The $830 billion spending blowout was sold by the White House as a way to keep unemployment from rising above 8%. But […] 2009 marked the first of four straight years when unemployment averaged more than 8%…

The Obama White House had been egged on by liberal economists like Paul Krugman, who in November of 2008 recommended a stimulus of at least $600 billion…

Those stupid, stupid liberals again, getting their economics all wrong. Except that Krugman has said and continues to say that the stimulus should have been bigger. That’s what proposing a minimum means, you see!

Also, what’s this about 8% unemployment, and how it’s related to stimulus being a big, big failure? Let’s take a look:

This clearly shows that stimulus failed, right? If you can’t see it, you should stop questioning right-wing doctrines, you liberal ignoramus don’t worry: it’s not there. That graph shows no counterfactual whatsoever. There’s no way to infer from this what unemployment would have been like without the stimulus.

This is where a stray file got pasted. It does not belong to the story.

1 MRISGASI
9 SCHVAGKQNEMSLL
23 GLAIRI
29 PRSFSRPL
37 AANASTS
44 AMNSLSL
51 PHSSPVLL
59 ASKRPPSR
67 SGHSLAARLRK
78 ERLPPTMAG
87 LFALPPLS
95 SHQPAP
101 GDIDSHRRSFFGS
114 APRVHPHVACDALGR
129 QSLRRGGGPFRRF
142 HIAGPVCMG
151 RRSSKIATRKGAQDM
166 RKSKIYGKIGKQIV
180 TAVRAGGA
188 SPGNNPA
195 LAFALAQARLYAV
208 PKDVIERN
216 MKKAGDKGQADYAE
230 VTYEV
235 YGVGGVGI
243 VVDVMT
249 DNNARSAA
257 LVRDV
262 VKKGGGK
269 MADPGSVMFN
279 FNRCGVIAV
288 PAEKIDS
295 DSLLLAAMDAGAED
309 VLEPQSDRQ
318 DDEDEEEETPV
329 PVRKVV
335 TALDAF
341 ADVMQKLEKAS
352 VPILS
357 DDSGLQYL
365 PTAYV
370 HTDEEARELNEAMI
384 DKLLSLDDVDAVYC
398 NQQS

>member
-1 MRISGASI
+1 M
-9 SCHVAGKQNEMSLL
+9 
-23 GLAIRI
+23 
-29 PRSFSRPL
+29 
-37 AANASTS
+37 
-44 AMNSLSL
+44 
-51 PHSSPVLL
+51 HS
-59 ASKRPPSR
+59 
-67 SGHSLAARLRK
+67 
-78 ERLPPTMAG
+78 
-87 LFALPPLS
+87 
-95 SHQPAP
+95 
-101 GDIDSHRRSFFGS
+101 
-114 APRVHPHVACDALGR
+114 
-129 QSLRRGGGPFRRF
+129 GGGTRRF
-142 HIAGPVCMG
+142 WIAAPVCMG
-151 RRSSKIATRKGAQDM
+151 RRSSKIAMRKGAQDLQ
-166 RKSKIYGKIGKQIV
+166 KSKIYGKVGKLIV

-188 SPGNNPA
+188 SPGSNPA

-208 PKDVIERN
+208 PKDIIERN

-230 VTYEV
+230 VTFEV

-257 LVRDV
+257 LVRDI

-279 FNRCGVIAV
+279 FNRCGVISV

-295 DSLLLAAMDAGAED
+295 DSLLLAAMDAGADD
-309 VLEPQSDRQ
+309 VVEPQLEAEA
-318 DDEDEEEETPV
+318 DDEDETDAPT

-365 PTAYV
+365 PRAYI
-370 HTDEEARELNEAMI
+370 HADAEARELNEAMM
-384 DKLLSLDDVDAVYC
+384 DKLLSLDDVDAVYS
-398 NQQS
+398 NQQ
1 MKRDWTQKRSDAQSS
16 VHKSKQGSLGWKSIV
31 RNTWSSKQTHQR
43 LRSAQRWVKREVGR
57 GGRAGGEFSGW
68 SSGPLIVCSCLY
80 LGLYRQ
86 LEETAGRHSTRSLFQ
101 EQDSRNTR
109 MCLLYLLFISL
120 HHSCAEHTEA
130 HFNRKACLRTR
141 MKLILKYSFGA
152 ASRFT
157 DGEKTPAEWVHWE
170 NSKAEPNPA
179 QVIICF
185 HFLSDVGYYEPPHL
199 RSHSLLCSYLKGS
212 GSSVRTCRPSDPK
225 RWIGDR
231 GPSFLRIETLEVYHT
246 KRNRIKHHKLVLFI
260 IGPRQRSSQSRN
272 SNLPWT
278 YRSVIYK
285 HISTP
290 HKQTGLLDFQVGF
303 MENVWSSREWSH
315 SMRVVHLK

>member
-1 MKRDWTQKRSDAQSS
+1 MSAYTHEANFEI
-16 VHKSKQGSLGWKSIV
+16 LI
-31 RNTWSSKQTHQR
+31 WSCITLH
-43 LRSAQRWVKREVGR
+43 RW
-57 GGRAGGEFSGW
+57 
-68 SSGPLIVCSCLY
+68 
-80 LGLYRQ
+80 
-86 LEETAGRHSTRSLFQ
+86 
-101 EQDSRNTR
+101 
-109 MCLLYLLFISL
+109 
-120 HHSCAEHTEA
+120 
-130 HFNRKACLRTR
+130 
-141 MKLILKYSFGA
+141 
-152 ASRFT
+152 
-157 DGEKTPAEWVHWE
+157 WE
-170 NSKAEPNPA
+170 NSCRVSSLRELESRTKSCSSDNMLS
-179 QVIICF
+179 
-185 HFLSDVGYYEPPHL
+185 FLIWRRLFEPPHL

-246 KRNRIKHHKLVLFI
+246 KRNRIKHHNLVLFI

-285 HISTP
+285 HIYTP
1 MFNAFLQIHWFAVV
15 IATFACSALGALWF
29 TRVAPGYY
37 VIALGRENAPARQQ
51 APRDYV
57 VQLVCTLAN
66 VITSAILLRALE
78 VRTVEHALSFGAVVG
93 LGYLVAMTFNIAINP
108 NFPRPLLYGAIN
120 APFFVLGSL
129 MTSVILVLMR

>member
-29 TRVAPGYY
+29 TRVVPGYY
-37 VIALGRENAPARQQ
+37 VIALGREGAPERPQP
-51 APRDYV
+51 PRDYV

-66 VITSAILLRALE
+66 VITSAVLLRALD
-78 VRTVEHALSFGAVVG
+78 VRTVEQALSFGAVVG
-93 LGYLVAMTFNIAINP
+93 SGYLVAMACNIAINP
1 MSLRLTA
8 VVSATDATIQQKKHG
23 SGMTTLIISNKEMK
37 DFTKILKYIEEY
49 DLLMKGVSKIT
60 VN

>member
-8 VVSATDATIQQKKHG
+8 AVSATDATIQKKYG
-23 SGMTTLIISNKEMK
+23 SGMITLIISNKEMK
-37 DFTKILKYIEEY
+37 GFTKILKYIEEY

I think unemployment would’ve been much higher. I think so because there are models that predict this. I think so because there’s empirical evidence for it. But hey, estimating this stuff is difficult. If you’re using a different model, you might disagree. The Journal, however, simply claims that stimulus is nonsense without giving any justification whatsoever. That’s dishonest, cheap, and if you did it in a term paper, you’d get an F.

The Journal also criticizes that the stimulus money was spent on “stupid” things, such as education and studies about youth drug & alcohol abuse and college sex life. Feel free to form your own opinion about how stupid and pointless that was for a country that’s dealing with dismal PISA scores, 88,000 alcohol-related deaths per year and college rape on the rise.

But of all the nonsense expressed in those two articles, this takes the crown:

The failure of the stimulus was a failure of the neo-Keynesian belief that economies can be jolted into action by a wave of government spending. In fact, people are smart enough to realize that every dollar poured into the economy via government spending must eventually be taken out of the productive economy in the form of taxes. The way to jolt an economy to life and to sustain long-term growth is to create more incentives for people to work, save and invest. (emphasis added)